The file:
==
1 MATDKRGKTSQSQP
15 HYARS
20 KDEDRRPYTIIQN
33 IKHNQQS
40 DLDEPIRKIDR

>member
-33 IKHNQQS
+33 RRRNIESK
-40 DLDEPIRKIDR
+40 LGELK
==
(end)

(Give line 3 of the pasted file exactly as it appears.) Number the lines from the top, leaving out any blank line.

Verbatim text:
20 KDEDRRPYTIIQN